Buying the right property at the right price in a popular vacation destination and renting it out can result in a cash cow. But it also can be a bad investment.
“Real estate investors need two types of revenue to reach an acceptable return on their investment — recurring rental income and an increase in the value of the asset,” said Marina Vaamonde, real estate investor and founder of MultiFamilyCashin.
“One of the most elusive considerations in analyzing vacation destinations is the likelihood of property appreciation. Low growth and low job creation can mean a declining population. Low property value growth can be a warning that a drop in values is coming. Rising property taxes either mean a declining population, a mismanaged municipality, or both.”
New Orleans is a popular city with tourists. It has a unique architectural style, a vibrant music scene, plenty of ethnic food and is home to a melting pot of cultures. However, its geographical location poses a major issue.
“In New Orleans, Louisiana, problems caused by multiple hurricanes make it hard to attract and keep citizens,” Vaamonde said. “This hurts the tax base causing tax increases and dropping property values.”
“Orlando, Florida is known for many things including Disney World,” said Omer Reiner, a licensed realtor and president of Florida Cash Home Buyers. “However, that appears to be among the very few reasons anyone knows about Orlando, Florida. Orlando property has been invested [in] significantly during 2021 with the property buying rush. However, there are many problems, including the fact Orlando is essentially a swamp where even the most well-built houses have broken and even shifting foundations. In addition, Orlando has one of the worst poverty rates in Florida (19.1%), which is saying something. Even tourist attractions like Disney World have been hit hard by the pandemic and may never fully recover.”
Portland is home to dozens upon dozens of breweries, a thriving bicycling scene, funky neighborhoods and plenty of fare for foodies, but buying a property there will cost you much more than it used to.
“Portland used to be a low-cost city,” said Danny Marshall, a former mortgage broker and owner of Mortgage Rate Guru. “However, enormous spillover has occurred as a result of the boom in Seattle and San Francisco. The average listing price for a property is $469,000. Rent income, based on a median rent of $1,848, would take decades to pay off the buy-in.”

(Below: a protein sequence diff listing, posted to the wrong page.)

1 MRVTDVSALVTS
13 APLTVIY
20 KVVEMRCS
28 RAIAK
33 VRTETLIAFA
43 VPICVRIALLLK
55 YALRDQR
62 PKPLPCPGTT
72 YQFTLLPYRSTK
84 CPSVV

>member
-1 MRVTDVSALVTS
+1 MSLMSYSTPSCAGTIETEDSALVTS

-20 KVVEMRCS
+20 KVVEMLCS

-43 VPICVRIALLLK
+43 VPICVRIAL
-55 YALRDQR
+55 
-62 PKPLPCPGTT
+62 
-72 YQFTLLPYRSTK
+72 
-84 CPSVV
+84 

Mild weather, plenty of beaches, historical value, delicious food and bustling nightlife are some of the standout features of San Diego, but buying an investment property here would stand out in your portfolio for the wrong reasons.
“San Diego has one of the lowest rental yields, at 4.4%, and it would take nearly 23 years for rental revenue to pay off a house,” Marshall said. “San Diego is dealing with a surge of inventories.”
Sunset Beach, North Carolina
“Sunset Beach, North Carolina is one of the worst vacation home locations,” said Jordon Scrinko, the founder and marketing director of Precondo. “It’s a great option for travelers looking for a bit of beautiful beach and a low-cost stay, but it’s a challenge for buyers looking to buy property in the area. Vacation home listings have grown more rapidly than traveler demand for this destination. An unbalanced supply of listings contributes to the formation of a buyer’s market.
“In short, if you’re a traveler, you’ll get a lot of rental houses for your money. However, if you want to buy something, there won’t be enough rental demand. Furthermore, if too many condo units in a building are rented out or have owners who are behind on their monthly assessments, it will be difficult to obtain financing to purchase a unit.”
Virginia Beach, Virginia
With its bustling boardwalk, a creative art scene and plenty of wholesome activities, Virginia Beach, Virginia, is known as a family-friendly getaway, which can add up to a ton of tourist traffic and property rentals. But that doesn’t mean buying property here is the pathway to riches.
“Except for the rental yield, all of the numbers are bad,” Marshall said. “With only a 1.6% growth in property values, prices appear to be heading in the wrong direction. Virginia Beach is unquestionably one of the worst locations in which to invest in real estate.”
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